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Men, dogs, violence and fear

By Nadia Sanger

The People’s Dispensary for Sick Animals (PDSA) is a public hospital in Bridgetown in the Western Cape that provides services to sick animals. There are always queues at the PDSA; the staff are over-worked and the hospital is under-resourced. Most animal guardians who cannot afford private vet fees visit the PDSA or the SPCA in Grassy Park, and this, of course, is the majority of animal guardians in the Western Cape.

My experience at the PDSA always leaves me angry. The reason for this anger stems from the young men who bring in their pit bulls (and other ‘types’ of dogs) for all sorts of reasons. Now the PDSA makes it clear that it does not support dog-fighting, and if an ‘owner’ brings in his dog for the first time to be hospitalised for some reason, the dog will be sterilised. The dog owners do not want the dogs to be sterilised, since it means less production of testosterone, critical in the violent behaviour needed for dog fighting.

At the PDSA, there are always young men with dogs who have been trained to hurt. As I wrote this piece on my cellphone, I was observing how the boys and men relate to each other around the pit bull – how one boy exclaimed in a very impressed way how ‘big’ and ‘strong’ the dog is. The dog was scary. I had taken my sister’s two cats to the PDSA, and they were stressed out by how all the dogs were barking and panicking because of the presence of the salivating pit bull, who was being held by the neck with a gloved hand. The ‘owner’ was holding on for dear life.

I watched the women with their puppies hopping from foot to foot around the pit bull and his ‘owner’. In a country where violence is still regarded as normal, and male violence is tolerated despite laws meant to protect women against various forms of violence, I saw the young man and his scary pit bull as an extension of this violence. Their presence created fear, and it was intentional. This pit bull was trained to be blood thirsty, socialised into behaviour by his ‘master’ to attack. My heart went out to the dog: this is no way for a dog to live. Dogs are supposed to be dogs, to act like dogs, to do dog things. Being taught by men to be violent is an extension of these men’s idea of masculinity.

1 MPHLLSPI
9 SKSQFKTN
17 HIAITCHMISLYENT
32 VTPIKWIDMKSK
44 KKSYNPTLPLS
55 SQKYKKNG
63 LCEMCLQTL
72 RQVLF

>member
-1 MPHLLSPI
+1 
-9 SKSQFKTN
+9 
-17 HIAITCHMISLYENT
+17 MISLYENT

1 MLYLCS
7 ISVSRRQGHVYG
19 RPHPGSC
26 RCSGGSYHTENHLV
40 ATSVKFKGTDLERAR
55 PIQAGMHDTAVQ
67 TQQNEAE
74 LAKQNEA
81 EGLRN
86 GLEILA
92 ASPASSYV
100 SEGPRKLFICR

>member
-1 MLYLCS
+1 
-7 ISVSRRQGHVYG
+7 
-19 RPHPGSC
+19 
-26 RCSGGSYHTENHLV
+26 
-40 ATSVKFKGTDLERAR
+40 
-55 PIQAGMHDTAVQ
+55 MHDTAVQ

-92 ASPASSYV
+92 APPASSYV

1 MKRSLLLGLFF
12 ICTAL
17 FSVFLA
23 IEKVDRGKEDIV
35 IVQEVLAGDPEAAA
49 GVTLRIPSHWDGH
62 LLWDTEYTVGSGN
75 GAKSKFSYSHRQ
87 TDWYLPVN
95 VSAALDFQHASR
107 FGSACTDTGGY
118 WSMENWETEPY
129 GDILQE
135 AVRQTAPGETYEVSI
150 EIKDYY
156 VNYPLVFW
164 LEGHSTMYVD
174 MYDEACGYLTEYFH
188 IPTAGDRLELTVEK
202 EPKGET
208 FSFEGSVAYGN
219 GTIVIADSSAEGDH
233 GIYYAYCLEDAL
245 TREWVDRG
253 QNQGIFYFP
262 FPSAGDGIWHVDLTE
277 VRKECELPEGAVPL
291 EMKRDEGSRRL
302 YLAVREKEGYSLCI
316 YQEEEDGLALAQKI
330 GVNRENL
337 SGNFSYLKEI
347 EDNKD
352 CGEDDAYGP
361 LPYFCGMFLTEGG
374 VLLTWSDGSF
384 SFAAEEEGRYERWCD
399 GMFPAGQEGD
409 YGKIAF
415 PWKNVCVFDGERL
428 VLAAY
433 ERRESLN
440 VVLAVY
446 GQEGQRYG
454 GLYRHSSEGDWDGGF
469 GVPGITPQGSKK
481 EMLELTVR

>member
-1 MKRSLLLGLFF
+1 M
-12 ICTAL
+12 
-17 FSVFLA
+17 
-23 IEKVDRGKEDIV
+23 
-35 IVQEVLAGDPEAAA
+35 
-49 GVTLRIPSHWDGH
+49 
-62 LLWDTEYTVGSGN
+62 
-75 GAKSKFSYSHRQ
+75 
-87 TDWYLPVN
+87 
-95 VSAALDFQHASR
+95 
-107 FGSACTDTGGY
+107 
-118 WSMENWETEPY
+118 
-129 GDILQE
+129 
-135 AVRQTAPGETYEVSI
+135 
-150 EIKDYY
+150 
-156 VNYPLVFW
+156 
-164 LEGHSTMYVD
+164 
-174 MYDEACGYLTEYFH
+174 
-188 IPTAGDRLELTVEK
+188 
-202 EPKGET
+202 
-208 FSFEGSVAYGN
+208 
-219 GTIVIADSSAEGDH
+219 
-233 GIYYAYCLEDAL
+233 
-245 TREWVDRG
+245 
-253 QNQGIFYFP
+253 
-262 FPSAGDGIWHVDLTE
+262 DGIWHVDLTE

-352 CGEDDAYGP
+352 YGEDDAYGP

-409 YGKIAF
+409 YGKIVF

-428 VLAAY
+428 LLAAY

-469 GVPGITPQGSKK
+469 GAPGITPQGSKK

So when the women in the queue were moving around and whispering their fears to others in the queue, it was no different to being afraid of a man with a weapon. In this instance, the dog was his weapon, and the kind of fear this elicited in mostly women at the PDSA was an indication of how power and fear works: to me, this is a form of gender-based violence. The amount of public space this man and his dog consumed is also indicative of how masculinity operates: many men take up space as a means to make a claim to power, over others, and over the environment. And this is not only the case for Bridgetown, Grassy Park, or Mitchell’s Plain.

My thoughts after this experience was that we need to educate children that animals are not tools: they are living, breathing beings who deserve to be taken care of, to be loved. Young boys need to be taught that being violent and cruel is not macho; it’s not the way one becomes a man. Research has indicated that boys and men who are violent towards animals see violence as ‘normal’ behaviour, and therefore easily dish out violence towards women and girls, and other boys and men. We have a responsibility to our children, especially young boys, and to the animals we live with.

Schools also need to be playing a serious role in teaching young boys to be responsible, and to respect life. The church and the mosque, in particular, should be playing a role in socialising boys not to be cruel to animals. We all have a responsibility to make the world a better place to live in for humans and other animals.

Nadia Sanger works as a research specialist at the Human Sciences Research Council in Cape Town. Her research interests are framed by feminist theories and methodologies, including her work on the relationship between human beings and other animals.

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